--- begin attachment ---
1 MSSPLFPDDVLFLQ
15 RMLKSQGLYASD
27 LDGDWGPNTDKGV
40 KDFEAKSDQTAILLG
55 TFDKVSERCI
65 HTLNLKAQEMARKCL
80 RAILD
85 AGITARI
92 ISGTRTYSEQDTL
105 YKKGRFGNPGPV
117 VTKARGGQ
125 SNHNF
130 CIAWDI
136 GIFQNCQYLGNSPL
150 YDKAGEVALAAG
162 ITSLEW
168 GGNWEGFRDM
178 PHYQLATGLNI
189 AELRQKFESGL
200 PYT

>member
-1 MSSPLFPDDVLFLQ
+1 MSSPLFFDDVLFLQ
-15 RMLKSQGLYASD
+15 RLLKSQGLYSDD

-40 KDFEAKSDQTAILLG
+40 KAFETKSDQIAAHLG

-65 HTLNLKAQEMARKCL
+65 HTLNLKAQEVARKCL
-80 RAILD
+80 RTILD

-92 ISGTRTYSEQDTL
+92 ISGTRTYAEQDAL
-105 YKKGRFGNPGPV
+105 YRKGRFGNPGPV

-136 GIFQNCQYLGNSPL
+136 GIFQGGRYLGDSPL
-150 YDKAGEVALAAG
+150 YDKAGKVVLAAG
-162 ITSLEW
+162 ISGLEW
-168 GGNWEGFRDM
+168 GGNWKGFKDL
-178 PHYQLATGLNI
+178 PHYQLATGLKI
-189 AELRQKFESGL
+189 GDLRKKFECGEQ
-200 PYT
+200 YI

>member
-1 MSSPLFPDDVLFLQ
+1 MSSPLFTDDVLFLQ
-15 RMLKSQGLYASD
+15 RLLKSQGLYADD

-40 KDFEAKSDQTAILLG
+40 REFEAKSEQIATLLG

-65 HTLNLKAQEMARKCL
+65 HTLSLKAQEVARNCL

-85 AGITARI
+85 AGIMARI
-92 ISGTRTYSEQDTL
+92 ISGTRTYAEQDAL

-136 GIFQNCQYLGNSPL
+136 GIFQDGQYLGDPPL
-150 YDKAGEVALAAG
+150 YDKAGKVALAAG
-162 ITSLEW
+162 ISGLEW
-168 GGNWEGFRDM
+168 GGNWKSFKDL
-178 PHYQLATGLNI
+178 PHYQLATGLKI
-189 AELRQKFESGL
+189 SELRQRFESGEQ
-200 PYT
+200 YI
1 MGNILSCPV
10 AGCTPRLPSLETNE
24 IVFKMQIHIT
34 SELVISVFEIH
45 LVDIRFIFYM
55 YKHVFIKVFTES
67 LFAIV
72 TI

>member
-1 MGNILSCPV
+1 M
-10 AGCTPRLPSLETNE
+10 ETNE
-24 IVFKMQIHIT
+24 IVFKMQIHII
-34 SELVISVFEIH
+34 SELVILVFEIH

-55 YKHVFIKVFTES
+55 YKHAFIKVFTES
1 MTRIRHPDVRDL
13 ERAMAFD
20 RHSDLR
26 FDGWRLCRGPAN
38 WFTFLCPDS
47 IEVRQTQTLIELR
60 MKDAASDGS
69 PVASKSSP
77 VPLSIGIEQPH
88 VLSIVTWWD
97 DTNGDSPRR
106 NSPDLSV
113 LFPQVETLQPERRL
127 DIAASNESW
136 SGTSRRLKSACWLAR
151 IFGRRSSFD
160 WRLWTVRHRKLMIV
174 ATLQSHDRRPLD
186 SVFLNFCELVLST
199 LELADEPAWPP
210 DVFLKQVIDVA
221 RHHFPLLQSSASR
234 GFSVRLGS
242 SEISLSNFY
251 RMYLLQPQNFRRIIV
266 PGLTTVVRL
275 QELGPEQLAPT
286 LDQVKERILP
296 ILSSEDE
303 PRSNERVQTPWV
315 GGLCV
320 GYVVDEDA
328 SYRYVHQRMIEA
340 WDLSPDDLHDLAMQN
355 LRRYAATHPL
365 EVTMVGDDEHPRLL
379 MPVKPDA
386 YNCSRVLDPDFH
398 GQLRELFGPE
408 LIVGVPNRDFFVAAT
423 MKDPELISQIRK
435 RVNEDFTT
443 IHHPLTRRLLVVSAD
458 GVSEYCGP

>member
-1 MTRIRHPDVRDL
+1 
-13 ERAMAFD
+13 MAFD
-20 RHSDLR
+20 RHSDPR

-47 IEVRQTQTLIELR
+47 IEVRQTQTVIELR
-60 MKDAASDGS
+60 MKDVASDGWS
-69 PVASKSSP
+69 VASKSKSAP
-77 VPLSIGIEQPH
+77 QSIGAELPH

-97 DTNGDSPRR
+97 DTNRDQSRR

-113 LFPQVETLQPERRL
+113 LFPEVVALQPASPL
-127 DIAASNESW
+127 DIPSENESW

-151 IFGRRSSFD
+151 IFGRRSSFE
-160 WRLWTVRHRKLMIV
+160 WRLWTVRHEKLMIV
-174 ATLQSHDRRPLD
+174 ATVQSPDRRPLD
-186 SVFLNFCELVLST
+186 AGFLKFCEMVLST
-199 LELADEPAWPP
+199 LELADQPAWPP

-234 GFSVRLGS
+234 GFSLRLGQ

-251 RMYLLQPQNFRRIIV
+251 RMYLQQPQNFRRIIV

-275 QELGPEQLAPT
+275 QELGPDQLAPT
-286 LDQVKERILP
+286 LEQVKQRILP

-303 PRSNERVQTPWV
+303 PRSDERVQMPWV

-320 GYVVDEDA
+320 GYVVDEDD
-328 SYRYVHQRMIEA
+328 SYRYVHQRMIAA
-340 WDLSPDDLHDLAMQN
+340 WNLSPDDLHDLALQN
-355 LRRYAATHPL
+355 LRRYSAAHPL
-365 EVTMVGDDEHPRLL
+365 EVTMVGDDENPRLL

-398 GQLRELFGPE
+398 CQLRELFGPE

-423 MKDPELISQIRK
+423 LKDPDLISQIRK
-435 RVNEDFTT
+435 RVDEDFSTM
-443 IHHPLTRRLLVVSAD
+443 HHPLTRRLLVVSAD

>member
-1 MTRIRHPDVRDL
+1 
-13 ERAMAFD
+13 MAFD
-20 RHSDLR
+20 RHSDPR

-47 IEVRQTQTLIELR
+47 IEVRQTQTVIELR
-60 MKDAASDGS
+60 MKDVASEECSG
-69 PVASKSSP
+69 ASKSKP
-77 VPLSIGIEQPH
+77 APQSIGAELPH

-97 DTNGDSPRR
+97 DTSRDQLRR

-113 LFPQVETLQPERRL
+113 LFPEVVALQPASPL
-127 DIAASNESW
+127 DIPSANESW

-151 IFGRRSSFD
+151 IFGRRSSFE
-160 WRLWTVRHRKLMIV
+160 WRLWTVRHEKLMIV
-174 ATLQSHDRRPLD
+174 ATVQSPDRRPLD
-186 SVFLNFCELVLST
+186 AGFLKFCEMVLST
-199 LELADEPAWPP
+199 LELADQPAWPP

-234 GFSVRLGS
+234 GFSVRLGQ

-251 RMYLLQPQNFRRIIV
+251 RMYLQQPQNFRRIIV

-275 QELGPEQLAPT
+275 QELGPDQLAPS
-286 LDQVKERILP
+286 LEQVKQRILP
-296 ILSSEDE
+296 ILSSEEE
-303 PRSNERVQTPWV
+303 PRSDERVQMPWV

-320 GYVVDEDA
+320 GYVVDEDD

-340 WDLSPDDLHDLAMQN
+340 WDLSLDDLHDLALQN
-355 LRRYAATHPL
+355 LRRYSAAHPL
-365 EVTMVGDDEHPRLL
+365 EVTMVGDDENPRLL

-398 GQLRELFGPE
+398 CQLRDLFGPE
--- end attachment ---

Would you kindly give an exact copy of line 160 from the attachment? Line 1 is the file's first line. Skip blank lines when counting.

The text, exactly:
+127 DIPSENESW